Jaguar has revealed the new Lightweight E-type – a run of six cars that will complete the 18-car ‘Special GT E-type’ project started back in 1963.
The first recreation to come from Jaguar Heritage, the six cars are being launched by the Jaguar Land Rover Special Operations department, and each will be built at a new Jaguar Heritage facility at Browns Lane.
As with the original cars, the ‘new’ Lightweight E-types have an aluminium bodyshell and an aluminium six-cylinder XK engine that produces 340hp. This engine mirrors the original which dates back to 1948 and won the Le Mans 24 Hour race five times in the 1950s. The engine is derived from the D-type unit but with a weight-reducing aluminium block instead of cast iron.
The production cars are fitted with three Weber 45DC03 carburetors – but Jaguar will offer a Lucas mechanical fuel injection system as a no-cost option. The four-speed gearbox also has a variety of final drives.
Suspension is largely period and the bodyshell itself is also constructed using period methods (partly to ensure FIA homologation for historic racing). Jaguar’s instead used digital scanning techniques to assess the bodyshell’s 230 individual components (a remarkable number) to both optimise their shapes and perfect their assembly.
75% of the panels are made in-house at Jaguar’s Whitley HQ.
How has Jaguar designed the Lightweight E-type?
Jaguar legends Sir William Lyons and Malcolm Sayer created the original E-type and Jaguar design director Ian Callum said his intention was to create a car “that is as stunning now as the originals would have been when they were new”.
It’s thus a genuine ‘period’ E-type, simply one perfected and polished.
Although the interior is, like the original, intentionally paired back, Jaguar’s even used the original spec of Connolly leather (which it offers in seven colours). Customers can, however, choose a more fully-trimmed interior if they wish.
As for exterior colours, Jaguar recommends six:
- Carmine red
- Opalescent grey metallic
- Silver metallic
- Opalescent blue metallic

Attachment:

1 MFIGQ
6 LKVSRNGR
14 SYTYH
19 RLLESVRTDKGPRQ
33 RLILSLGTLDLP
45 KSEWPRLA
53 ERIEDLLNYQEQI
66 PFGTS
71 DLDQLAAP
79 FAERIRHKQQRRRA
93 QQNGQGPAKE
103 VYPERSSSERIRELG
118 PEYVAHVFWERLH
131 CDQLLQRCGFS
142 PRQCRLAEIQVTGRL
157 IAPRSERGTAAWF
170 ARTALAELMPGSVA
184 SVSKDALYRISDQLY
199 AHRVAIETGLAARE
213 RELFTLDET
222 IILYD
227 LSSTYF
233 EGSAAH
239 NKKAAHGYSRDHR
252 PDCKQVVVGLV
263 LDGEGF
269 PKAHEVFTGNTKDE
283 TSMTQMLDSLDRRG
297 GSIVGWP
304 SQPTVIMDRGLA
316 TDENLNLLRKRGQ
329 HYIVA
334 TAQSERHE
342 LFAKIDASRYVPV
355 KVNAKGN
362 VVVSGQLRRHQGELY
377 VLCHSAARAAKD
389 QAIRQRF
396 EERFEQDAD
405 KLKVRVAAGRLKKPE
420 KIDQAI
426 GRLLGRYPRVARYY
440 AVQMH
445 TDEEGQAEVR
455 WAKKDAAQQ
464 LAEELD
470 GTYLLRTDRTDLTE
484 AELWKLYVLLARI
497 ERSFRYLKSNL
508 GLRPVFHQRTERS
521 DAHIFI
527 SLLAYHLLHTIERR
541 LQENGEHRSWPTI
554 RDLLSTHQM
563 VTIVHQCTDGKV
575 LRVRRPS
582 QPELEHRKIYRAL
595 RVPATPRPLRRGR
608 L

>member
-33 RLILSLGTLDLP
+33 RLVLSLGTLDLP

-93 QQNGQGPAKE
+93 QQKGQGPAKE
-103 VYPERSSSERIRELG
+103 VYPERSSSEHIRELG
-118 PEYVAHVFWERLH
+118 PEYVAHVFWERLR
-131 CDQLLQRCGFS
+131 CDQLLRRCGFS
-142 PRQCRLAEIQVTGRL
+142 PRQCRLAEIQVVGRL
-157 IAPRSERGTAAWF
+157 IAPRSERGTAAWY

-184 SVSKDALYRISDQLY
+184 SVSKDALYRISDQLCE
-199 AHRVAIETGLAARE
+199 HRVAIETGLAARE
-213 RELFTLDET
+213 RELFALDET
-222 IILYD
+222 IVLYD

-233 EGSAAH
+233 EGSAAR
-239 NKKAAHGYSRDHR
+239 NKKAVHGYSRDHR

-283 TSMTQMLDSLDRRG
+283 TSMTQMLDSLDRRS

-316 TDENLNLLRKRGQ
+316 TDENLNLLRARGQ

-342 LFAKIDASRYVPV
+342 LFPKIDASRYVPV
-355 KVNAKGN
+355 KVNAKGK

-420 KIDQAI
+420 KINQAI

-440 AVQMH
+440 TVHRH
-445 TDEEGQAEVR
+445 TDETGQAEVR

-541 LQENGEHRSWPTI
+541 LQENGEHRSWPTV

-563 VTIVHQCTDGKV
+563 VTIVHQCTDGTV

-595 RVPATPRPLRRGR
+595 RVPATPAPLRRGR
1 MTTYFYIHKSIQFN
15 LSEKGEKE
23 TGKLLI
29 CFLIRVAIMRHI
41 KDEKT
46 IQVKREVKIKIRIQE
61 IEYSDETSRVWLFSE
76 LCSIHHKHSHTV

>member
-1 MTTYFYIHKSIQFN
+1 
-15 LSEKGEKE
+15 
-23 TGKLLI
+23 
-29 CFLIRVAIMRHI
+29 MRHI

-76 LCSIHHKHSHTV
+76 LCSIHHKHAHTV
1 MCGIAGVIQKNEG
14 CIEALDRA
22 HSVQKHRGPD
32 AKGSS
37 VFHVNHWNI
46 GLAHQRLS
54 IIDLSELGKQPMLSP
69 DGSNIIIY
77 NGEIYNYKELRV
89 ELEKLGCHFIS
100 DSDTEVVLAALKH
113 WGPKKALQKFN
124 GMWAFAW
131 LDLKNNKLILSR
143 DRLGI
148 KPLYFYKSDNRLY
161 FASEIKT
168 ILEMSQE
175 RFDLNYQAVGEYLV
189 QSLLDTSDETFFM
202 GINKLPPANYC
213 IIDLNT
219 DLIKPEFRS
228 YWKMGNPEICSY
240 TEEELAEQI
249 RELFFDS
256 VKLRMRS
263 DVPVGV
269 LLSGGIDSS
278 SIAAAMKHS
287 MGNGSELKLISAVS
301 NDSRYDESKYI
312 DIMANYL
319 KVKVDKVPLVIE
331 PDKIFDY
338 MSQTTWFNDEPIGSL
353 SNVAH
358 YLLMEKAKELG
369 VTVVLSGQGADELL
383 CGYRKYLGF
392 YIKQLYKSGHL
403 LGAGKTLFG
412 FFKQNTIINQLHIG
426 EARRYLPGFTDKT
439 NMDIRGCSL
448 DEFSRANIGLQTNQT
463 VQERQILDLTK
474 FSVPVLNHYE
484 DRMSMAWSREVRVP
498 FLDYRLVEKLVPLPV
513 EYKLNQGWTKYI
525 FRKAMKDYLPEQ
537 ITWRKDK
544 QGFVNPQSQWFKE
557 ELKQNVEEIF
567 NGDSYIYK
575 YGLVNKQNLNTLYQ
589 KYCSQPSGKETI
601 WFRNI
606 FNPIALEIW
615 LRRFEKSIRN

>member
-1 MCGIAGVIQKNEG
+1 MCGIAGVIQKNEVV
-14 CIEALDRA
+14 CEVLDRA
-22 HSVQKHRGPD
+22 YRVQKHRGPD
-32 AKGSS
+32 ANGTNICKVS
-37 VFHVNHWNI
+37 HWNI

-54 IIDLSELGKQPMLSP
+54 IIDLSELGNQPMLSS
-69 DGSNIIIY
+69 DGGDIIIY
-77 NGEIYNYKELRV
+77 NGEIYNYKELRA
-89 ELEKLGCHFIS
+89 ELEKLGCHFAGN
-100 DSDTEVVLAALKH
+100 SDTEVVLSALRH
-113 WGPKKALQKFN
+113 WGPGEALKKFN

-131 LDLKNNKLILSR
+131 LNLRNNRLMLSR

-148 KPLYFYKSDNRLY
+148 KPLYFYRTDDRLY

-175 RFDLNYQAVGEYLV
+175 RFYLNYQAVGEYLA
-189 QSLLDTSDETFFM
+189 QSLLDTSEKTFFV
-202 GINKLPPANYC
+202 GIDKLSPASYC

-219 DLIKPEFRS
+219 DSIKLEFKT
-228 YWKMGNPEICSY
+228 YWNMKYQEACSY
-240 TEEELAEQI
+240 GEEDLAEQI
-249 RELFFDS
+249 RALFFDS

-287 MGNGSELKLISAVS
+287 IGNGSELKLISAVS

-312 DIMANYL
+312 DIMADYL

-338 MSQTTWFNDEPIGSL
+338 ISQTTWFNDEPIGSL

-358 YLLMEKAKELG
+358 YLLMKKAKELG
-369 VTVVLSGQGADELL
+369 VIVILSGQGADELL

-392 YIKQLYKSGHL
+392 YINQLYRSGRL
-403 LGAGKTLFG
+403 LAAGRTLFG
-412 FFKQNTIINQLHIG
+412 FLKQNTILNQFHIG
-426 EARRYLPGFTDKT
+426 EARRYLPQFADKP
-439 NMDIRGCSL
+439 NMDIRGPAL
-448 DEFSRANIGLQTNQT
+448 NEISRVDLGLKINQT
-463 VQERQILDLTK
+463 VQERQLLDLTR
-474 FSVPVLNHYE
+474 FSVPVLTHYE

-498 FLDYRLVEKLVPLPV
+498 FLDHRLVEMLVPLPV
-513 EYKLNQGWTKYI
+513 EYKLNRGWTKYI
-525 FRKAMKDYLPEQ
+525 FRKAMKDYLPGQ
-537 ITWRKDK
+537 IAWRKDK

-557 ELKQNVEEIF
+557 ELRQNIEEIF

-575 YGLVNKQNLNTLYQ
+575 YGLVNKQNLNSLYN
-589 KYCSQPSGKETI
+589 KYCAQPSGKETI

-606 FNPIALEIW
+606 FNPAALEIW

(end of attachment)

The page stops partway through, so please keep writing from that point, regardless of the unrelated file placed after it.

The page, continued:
- British racing green
- Old English white
However, as it’s a personal-spec car, Jaguar offers the persona services of Callum himself to discuss options. That’s how special this car is.
How is the Jaguar Lightweight E-type built?
The Lightweight E-types will start life at Jaguar Whitley. There, the monocoque bodyshell is built up and mated to the tubular engine subframe.
This structure is then moved to Gaydon for painting, and then on to Jaguar Heritage at Brown’s Lane for final assembly – that’s build-up of powertrain, suspension, brakes, steering, electric items, instrument panel and other interior fittings.
Adding even more authenticity, Jaguar has even recruited in-house engineers with family connections to the original E-type involved in working on the car. “The expertise and attention brought to bear on this recreation project is staggering,” says Jaguar, “with the full resources of Jaguar being applied to ensure that the six new Lightweights will not only be authentic, but will also be built to the highest quality standards”.
Jaguar carries out this final assembly as close as possible to the area where the original 1963/64 Lightweight E-types were built.
Is this car one of the six recreated Lightweight E-types?
The car pictured here will give the Lightweight E-Type its world debut at Pebble Beach on 14 August. It is, however, not one of the six recreations built for customers and will not carry a period-series chassis number.
It is instead an engineering prototype, called Car Zero, that’s been used to test build and assembly processes. It’s also been put through a 15-day shakedown at the JLR Gaydon test facility, led by Jaguar’s chief engineer for vehicle integrity Mike Cross. It’s even had its own ‘design verification plan’, just like that given to all new cars.
“In our contemporary Jaguar sports cars our aim is always to achieve an immediacy of response to all driver inputs – and the goal with Lightweight E-type was the same.
“For me, its response to steering, brake and throttle inputs – along with the terrific noise it creates – is what makes it such an engaging machine from the driver’s seat.”
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